1) When you get a grip for shooting the web of your drawing hand should meet the pistol on the backstrap directly underneath the tang. Your hand is going at the pistol grip almost like it is going to shake someone else's hand in that regard. Note the position of the thumb, and of the three fingers (middle, ring and pinkie) of the drawing hand. They are all poised and about to wrap around the grip of the pistol with a firm hold. Of course, you cannot see almost any of the index or trigger finger - but it is in contact with the pistol. You will be able to better see it in the next picture.
1-B) The view of the other side of the pistol shows the position of the trigger finger when drawing or first applying a grip to the pistol.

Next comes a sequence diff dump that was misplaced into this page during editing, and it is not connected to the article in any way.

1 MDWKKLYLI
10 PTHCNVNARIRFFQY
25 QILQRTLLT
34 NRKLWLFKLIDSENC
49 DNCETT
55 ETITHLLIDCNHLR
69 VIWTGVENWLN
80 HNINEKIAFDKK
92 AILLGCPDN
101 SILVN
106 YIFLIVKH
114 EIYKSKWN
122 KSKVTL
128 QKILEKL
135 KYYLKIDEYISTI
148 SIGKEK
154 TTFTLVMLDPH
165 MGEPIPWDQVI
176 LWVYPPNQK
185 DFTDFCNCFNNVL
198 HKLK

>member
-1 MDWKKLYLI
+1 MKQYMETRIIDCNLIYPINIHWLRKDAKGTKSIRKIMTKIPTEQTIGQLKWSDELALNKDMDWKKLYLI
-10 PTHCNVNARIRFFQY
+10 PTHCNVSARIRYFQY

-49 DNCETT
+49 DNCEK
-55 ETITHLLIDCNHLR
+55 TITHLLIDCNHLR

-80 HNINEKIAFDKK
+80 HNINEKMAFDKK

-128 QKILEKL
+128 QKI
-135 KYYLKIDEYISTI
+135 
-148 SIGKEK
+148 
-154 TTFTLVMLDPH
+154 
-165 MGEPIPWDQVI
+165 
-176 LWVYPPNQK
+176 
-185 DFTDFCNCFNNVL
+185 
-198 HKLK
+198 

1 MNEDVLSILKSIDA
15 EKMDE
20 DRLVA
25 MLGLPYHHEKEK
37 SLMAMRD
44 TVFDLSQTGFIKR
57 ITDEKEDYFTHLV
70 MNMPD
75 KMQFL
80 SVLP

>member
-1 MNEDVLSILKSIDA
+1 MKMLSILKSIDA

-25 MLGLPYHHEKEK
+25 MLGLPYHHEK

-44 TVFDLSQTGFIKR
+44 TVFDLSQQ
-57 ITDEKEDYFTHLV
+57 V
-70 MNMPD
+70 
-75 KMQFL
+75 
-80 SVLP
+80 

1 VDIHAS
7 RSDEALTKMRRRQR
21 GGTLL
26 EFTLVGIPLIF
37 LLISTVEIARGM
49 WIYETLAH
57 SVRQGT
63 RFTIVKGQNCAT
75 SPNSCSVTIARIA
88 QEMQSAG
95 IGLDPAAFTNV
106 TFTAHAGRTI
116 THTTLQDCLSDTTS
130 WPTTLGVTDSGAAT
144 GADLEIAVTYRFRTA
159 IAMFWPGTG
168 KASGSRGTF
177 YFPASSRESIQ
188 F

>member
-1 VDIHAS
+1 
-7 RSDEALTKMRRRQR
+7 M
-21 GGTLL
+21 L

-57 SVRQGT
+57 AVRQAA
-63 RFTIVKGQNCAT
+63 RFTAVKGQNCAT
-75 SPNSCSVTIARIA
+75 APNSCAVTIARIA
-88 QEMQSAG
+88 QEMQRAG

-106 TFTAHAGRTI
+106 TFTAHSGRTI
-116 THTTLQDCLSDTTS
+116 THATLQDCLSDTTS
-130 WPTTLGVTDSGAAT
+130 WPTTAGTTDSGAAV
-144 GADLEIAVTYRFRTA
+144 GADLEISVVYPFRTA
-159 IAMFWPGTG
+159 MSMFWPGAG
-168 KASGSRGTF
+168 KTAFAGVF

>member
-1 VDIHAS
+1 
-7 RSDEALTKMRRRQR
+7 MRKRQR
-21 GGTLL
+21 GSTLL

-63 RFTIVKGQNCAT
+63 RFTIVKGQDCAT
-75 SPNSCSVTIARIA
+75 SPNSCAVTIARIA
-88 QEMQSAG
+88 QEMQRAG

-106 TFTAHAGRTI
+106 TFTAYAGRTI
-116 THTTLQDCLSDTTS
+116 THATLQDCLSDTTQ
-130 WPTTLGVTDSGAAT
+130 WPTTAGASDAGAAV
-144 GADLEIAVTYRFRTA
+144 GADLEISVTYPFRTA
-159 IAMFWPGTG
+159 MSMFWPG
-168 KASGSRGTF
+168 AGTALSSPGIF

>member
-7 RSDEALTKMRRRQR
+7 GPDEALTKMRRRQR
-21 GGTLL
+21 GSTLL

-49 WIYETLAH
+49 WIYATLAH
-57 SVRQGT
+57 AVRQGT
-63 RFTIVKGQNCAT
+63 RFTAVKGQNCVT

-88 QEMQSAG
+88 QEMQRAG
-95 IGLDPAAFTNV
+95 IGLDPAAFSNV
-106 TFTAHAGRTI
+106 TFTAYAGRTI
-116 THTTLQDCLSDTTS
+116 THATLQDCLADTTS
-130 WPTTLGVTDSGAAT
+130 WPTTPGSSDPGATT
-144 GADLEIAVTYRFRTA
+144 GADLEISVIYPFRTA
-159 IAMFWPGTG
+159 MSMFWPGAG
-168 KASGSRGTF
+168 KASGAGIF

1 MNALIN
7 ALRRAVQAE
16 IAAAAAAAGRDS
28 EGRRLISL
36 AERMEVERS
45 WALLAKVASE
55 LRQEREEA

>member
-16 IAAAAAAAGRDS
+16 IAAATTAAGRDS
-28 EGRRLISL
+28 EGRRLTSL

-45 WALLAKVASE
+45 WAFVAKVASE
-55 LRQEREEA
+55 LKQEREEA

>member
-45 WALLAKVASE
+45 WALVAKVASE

Note that when you pick up, draw, or otherwise handle a pistol (or any firearm) you leave your finger off of the trigger until you are actually ready to fire. If you draw with your finger already engaging the trigger, there is an increased probability that you will fire the weapon while drawing, and quite possibly shoot yourself. I learned this lesson when a coworker of mine did just that, he shot himself in his leg.
2) The next step is to assume a good grip on the pistol grip. Wrap your thumb and fingers, excluding the trigger finger, around the grip pretty much as shown. Note this the third picture, but it is marked as step 2 because it is the second action you take in gripping the pistol. The trigger finger remains where it was in pic 1-B, until ready to actually fire the weapon.
Have you paid attention to the position of the wrist? It is important to have the wrist in a firm straight position, basically in parallel line with the slide and barrel.